Tom “Little Chief” Settee was born in Cumberland House, Saskatchewan on 29 October 1914. Settee was born with a lung disorder, but this never held him back from pushing himself in his career and later joining the army.
When he was 7, Settee was sent to Elkorn Residential School. He then moved with his family to Prince Albert. As a young adult, he turned to boxing to help improve his lung capacity. In 1937, Settee began training and entering competitions with the hope of one day becoming a welterweight champion. In 1939, the start of the Second World War put that dream on hold.
Prior to the outbreak of the Second World War, Settee had already enlisted in the Militia and was a part of the North Saskatchewan Regiment. When the war began, Settee was transferred to another regiment – The Regina Rifles – who were sent to train in Britain in 1941. They were nicknamed the “Farmer Johns” because of the many Saskatchewan farmers and trappers that constituted the regiment..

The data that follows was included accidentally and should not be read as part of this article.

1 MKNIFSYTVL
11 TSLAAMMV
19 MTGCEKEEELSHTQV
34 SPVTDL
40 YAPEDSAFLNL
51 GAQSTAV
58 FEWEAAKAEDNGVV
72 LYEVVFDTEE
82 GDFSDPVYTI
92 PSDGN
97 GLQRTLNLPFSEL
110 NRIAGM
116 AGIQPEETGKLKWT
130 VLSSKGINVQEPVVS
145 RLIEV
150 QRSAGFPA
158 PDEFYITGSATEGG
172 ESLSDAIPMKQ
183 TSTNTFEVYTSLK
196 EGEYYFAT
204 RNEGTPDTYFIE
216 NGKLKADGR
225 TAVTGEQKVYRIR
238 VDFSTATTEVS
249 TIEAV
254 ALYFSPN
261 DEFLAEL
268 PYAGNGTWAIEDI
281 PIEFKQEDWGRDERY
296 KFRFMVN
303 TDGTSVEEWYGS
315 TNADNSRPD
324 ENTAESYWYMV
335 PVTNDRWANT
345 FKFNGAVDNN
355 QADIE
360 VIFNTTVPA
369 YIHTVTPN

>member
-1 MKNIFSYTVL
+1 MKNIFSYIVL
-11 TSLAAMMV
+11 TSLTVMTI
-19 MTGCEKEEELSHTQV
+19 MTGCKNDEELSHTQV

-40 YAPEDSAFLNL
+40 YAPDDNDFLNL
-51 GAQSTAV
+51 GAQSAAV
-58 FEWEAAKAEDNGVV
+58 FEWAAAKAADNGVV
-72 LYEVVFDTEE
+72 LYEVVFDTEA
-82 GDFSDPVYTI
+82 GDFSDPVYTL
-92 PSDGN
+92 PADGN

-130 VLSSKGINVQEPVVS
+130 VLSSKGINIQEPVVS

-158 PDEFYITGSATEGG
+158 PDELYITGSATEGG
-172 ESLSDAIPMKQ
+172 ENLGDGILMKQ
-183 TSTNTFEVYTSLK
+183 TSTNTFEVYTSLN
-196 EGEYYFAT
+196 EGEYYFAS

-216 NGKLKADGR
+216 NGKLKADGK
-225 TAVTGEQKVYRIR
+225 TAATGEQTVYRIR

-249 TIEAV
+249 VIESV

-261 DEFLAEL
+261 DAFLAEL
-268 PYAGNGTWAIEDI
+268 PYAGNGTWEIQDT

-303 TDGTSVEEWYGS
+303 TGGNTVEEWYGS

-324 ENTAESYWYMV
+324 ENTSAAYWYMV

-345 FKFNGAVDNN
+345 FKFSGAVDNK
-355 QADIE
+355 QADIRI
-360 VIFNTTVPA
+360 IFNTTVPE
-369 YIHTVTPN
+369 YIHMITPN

Alongside serving his country, sport was also very important for Settee. He continued his boxing career within the Canadian Army and made three consecutive appearances in the Canadian Army overseas boxing championship, winning his third time in 1944.
Settee was one of the 14,000 Canadian soldiers who landed in Normandy, France, on D-Day (6 June 1944. He and his regiment fought alongside The Winnipeg Rifles and The Canadian Scottish Regiment in the town of Courseulles-sur-Mer. He survived the initial assault, however, was later injured near Caen while running between slit trenches. Settee sustained shrapnel to his hip; the foreign material was never removed.
Following the war, Settee returned home and continued his boxing career. He won most of the professional fights he entered, claiming the Western Canadian welterweight and middleweight championships. In 1956, he married Jean Wilson, whom Settee met while in Britain during the war. Following his retirement, he opened a barbershop, but his love for boxing never left him. Settee continued to mentor young boxers and teach them the values he had learned in the profession.
In 1991, Settee was inducted into the Canadian Boxing Hall of Fame and, in 1992, into the Prince Albert Sports Hall of Fame. He passed away at the age of 97 in April 2012.
Settee was interviewed by The Memory Project and described his experiences on D-Day.
Main Photo: Tom Settee and his painting of Juno Beach (Credit: Historica Canada, via The Memory Project).